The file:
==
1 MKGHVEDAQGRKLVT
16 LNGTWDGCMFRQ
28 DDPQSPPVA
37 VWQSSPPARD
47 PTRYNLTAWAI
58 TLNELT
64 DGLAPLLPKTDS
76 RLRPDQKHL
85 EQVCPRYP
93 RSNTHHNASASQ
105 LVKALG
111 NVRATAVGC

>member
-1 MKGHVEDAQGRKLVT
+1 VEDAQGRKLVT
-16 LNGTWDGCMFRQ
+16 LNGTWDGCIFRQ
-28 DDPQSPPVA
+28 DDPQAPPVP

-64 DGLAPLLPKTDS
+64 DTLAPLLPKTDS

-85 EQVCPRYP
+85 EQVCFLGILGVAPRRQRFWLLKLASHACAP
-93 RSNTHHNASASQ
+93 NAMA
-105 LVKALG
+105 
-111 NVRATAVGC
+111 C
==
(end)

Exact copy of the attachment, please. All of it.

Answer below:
1 MKGHVEDAQGRKLVT
16 LNGTWDGCMFRQ
28 DDPQSPPVA
37 VWQSSPPARD
47 PTRYNLTAWAI
58 TLNELT
64 DGLAPLLPKTDS
76 RLRPDQKHL
85 EQVCPRYP
93 RSNTHHNASASQ
105 LVKALG
111 NVRATAVGC

>member
-1 MKGHVEDAQGRKLVT
+1 VEDAQGRKLVT
-16 LNGTWDGCMFRQ
+16 LNGTWDGCIFRQ
-28 DDPQSPPVA
+28 DDPQAPPVP

-64 DGLAPLLPKTDS
+64 DTLAPLLPKTDS

-85 EQVCPRYP
+85 EQVCFLGILGVAPRRQRFWLLKLASHACAP
-93 RSNTHHNASASQ
+93 NAMA
-105 LVKALG
+105 
-111 NVRATAVGC
+111 C